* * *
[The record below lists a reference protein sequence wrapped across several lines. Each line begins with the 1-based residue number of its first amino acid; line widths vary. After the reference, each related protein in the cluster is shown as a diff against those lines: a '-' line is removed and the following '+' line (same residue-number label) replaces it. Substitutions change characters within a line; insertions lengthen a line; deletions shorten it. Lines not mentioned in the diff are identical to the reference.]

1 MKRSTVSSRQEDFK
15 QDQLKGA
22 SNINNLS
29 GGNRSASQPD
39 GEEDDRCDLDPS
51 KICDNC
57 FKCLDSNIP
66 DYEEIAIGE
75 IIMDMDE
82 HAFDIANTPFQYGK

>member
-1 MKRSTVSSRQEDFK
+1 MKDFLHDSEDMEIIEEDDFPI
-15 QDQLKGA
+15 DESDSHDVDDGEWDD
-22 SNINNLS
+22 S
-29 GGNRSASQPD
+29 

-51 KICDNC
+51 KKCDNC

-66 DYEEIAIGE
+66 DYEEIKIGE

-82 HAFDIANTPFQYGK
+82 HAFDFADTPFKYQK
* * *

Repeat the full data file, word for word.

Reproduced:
[The record below lists a reference protein sequence wrapped across several lines. Each line begins with the 1-based residue number of its first amino acid; line widths vary. After the reference, each related protein in the cluster is shown as a diff against those lines: a '-' line is removed and the following '+' line (same residue-number label) replaces it. Substitutions change characters within a line; insertions lengthen a line; deletions shorten it. Lines not mentioned in the diff are identical to the reference.]

1 MKRSTVSSRQEDFK
15 QDQLKGA
22 SNINNLS
29 GGNRSASQPD
39 GEEDDRCDLDPS
51 KICDNC
57 FKCLDSNIP
66 DYEEIAIGE
75 IIMDMDE
82 HAFDIANTPFQYGK

>member
-1 MKRSTVSSRQEDFK
+1 MKDFLHDSEDMEIIEEDDFPI
-15 QDQLKGA
+15 DESDSHDVDDGEWDD
-22 SNINNLS
+22 S
-29 GGNRSASQPD
+29 

-51 KICDNC
+51 KKCDNC

-66 DYEEIAIGE
+66 DYEEIKIGE

-82 HAFDIANTPFQYGK
+82 HAFDFADTPFKYQK